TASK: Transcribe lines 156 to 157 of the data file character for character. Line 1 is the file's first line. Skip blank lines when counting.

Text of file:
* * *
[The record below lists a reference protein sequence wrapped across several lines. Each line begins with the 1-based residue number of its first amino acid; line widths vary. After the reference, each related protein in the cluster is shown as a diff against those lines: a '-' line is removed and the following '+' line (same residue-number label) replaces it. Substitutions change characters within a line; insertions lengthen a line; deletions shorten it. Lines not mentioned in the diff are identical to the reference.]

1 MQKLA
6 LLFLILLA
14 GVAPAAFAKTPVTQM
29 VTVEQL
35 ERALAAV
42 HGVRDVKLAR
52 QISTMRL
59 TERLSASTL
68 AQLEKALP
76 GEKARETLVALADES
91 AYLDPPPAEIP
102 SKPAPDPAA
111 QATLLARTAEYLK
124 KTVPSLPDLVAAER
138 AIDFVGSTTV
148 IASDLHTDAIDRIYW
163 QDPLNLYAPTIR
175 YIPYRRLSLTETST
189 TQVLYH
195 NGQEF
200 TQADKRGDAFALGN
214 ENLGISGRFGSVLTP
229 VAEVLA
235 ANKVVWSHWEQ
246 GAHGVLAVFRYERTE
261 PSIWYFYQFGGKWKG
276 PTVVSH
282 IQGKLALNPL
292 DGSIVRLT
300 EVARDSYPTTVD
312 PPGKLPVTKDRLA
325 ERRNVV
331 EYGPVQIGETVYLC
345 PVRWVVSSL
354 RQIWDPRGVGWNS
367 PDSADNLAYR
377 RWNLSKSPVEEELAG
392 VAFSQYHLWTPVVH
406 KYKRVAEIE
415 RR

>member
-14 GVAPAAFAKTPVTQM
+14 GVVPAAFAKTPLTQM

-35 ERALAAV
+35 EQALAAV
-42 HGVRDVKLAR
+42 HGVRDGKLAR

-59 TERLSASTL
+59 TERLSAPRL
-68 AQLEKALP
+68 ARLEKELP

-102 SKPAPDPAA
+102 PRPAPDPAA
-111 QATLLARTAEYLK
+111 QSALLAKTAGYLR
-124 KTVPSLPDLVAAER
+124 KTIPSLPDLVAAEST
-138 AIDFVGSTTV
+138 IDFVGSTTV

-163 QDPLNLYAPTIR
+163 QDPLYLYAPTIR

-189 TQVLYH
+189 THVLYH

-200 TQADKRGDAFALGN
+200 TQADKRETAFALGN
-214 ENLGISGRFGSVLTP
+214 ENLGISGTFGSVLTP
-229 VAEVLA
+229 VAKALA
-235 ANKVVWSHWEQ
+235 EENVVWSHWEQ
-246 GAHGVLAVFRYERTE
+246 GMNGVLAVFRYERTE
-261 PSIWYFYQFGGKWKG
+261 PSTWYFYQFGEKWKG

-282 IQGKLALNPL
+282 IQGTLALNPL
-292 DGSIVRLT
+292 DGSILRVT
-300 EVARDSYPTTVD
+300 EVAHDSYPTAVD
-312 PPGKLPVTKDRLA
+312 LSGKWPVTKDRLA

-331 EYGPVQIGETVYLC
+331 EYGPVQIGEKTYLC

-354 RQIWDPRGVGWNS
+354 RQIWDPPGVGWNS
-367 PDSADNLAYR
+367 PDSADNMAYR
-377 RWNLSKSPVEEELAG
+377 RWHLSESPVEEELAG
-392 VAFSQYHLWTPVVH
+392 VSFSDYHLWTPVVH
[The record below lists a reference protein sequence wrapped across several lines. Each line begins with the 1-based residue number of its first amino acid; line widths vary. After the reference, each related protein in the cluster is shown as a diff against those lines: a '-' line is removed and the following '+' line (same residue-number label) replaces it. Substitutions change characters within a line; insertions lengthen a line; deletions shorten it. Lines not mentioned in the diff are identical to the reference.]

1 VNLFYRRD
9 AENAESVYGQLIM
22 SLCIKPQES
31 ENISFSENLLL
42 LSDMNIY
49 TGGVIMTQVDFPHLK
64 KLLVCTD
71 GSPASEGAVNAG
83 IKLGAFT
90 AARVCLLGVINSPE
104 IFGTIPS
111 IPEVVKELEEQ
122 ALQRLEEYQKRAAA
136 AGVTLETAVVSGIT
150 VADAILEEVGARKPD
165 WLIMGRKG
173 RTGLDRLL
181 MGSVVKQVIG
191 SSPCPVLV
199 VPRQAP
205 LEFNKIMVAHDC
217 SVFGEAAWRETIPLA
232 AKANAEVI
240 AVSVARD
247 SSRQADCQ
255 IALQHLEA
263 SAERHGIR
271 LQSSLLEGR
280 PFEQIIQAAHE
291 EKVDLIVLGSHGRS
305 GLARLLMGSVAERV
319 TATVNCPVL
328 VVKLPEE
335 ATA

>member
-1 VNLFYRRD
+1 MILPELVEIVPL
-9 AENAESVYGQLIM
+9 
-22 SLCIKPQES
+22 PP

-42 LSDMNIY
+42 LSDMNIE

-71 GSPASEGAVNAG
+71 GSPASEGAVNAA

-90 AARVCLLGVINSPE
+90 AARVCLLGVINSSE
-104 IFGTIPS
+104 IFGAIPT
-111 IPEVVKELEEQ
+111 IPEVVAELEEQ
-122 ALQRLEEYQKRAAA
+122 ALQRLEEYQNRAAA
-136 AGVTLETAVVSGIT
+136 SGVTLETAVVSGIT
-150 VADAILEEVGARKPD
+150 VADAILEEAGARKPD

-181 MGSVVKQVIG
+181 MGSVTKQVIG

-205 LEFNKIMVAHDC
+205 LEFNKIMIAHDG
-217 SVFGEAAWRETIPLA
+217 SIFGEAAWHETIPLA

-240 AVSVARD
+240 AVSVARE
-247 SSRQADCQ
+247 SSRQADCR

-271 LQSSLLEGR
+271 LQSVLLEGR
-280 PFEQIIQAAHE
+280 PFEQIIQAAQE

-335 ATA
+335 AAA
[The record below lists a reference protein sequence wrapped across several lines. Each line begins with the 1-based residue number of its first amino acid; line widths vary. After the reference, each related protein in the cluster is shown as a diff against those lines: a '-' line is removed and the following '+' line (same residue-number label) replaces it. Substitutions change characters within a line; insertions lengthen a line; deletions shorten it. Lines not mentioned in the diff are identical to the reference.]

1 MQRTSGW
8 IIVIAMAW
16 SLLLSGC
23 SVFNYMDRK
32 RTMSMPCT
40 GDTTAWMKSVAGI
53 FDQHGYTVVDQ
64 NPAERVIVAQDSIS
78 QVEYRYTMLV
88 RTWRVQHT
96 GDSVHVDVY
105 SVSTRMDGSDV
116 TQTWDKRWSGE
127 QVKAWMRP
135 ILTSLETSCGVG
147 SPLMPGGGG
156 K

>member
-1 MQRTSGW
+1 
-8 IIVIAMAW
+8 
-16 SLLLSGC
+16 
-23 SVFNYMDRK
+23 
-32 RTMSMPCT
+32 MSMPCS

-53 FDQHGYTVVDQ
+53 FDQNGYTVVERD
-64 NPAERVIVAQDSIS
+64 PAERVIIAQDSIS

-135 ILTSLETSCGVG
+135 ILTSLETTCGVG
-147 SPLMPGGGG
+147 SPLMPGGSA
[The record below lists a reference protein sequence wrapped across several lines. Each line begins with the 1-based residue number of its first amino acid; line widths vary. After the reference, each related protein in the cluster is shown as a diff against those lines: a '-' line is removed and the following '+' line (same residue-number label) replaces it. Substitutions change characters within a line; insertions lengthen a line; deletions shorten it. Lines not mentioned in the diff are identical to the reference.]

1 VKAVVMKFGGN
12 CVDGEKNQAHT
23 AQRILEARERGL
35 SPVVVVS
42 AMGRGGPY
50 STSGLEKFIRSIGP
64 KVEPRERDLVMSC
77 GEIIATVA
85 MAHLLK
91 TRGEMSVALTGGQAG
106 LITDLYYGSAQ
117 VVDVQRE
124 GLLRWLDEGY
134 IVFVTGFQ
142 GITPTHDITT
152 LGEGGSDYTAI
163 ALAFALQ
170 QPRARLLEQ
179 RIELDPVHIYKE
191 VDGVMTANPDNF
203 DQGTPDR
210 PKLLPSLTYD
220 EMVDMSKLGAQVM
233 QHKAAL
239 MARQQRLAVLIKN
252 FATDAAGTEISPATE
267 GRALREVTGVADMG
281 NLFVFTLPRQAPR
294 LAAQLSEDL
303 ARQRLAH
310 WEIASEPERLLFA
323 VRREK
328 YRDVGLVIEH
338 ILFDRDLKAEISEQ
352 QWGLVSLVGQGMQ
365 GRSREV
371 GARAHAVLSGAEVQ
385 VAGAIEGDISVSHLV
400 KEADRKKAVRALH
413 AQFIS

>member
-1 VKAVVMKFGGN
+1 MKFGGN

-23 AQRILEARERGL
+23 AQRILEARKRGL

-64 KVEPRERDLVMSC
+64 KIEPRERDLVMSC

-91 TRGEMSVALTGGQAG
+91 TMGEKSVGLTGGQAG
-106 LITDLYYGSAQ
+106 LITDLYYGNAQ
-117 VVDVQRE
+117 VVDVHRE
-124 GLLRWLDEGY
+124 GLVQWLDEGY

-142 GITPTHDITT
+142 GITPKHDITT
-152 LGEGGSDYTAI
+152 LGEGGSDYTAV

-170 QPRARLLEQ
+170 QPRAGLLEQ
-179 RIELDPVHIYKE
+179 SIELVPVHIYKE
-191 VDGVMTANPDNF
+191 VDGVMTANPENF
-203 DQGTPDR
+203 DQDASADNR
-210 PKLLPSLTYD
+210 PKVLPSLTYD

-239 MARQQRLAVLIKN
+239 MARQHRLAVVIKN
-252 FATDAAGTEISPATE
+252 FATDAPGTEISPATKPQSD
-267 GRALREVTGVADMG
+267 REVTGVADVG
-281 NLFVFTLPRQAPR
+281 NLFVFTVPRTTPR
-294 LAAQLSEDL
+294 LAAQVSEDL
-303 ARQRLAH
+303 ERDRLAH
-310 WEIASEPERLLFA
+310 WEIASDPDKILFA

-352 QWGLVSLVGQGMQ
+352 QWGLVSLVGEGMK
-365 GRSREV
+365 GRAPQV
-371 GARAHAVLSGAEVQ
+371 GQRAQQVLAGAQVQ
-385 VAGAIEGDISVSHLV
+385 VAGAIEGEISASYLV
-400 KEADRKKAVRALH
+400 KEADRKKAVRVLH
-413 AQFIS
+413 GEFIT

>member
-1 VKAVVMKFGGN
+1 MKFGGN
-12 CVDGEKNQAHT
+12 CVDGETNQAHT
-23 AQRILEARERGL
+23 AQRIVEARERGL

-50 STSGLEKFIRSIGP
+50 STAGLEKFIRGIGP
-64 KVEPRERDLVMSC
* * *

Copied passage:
+205 LEFNKIMIAHDG
-217 SVFGEAAWRETIPLA